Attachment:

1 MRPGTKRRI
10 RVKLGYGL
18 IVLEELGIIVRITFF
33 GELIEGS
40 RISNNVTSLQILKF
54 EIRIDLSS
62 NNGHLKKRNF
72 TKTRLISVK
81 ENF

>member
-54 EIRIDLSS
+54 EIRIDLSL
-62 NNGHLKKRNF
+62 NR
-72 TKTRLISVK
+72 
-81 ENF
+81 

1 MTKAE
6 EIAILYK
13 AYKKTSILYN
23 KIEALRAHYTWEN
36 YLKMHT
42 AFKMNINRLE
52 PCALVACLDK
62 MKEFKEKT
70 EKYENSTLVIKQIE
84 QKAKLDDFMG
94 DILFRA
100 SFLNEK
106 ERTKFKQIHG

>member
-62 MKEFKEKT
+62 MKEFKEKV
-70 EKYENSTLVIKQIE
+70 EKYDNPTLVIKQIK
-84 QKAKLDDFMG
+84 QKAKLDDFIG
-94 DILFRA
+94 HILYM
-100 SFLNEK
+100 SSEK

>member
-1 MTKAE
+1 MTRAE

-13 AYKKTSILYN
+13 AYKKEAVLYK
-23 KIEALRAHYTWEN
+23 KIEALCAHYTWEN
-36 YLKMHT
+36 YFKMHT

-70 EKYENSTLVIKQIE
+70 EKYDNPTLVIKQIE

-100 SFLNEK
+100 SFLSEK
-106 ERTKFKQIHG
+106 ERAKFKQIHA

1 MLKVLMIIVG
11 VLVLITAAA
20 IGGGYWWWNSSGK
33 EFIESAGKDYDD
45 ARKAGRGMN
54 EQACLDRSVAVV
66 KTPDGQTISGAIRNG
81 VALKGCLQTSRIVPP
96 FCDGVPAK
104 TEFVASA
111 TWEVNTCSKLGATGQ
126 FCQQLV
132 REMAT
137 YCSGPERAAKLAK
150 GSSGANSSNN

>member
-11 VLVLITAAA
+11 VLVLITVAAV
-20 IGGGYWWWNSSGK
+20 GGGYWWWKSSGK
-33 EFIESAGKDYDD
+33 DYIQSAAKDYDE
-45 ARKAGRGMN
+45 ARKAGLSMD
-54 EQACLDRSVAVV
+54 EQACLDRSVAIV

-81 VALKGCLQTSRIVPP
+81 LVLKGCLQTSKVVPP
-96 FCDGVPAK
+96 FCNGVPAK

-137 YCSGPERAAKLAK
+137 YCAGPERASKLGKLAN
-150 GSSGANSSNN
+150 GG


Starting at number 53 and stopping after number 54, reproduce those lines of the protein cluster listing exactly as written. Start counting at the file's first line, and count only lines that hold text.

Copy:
+70 EKYDNPTLVIKQIE

-100 SFLNEK